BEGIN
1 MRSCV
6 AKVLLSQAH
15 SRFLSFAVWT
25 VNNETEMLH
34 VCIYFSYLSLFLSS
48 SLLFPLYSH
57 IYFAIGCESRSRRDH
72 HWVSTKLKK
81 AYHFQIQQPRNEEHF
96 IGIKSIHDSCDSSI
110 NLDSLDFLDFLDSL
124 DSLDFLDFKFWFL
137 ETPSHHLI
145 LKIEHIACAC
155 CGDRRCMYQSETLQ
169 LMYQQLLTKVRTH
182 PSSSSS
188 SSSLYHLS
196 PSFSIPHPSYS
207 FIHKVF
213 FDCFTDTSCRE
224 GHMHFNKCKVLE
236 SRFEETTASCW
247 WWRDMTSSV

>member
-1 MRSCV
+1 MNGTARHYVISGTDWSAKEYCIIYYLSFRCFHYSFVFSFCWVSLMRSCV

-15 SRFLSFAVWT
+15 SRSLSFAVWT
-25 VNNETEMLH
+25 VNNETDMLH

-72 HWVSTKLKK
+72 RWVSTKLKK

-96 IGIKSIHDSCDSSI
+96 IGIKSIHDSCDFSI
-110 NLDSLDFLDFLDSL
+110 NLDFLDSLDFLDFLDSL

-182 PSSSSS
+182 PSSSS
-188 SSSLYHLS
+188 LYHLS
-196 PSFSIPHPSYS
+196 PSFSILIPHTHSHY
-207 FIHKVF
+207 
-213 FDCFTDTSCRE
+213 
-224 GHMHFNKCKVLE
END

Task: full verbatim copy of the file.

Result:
1 MRSCV
6 AKVLLSQAH
15 SRFLSFAVWT
25 VNNETEMLH
34 VCIYFSYLSLFLSS
48 SLLFPLYSH
57 IYFAIGCESRSRRDH
72 HWVSTKLKK
81 AYHFQIQQPRNEEHF
96 IGIKSIHDSCDSSI
110 NLDSLDFLDFLDSL
124 DSLDFLDFKFWFL
137 ETPSHHLI
145 LKIEHIACAC
155 CGDRRCMYQSETLQ
169 LMYQQLLTKVRTH
182 PSSSSS
188 SSSLYHLS
196 PSFSIPHPSYS
207 FIHKVF
213 FDCFTDTSCRE
224 GHMHFNKCKVLE
236 SRFEETTASCW
247 WWRDMTSSV

>member
-1 MRSCV
+1 MNGTARHYVISGTDWSAKEYCIIYYLSFRCFHYSFVFSFCWVSLMRSCV

-15 SRFLSFAVWT
+15 SRSLSFAVWT
-25 VNNETEMLH
+25 VNNETDMLH

-72 HWVSTKLKK
+72 RWVSTKLKK

-96 IGIKSIHDSCDSSI
+96 IGIKSIHDSCDFSI
-110 NLDSLDFLDFLDSL
+110 NLDFLDSLDFLDFLDSL

-182 PSSSSS
+182 PSSSS
-188 SSSLYHLS
+188 LYHLS
-196 PSFSIPHPSYS
+196 PSFSILIPHTHSHY
-207 FIHKVF
+207 
-213 FDCFTDTSCRE
+213 
-224 GHMHFNKCKVLE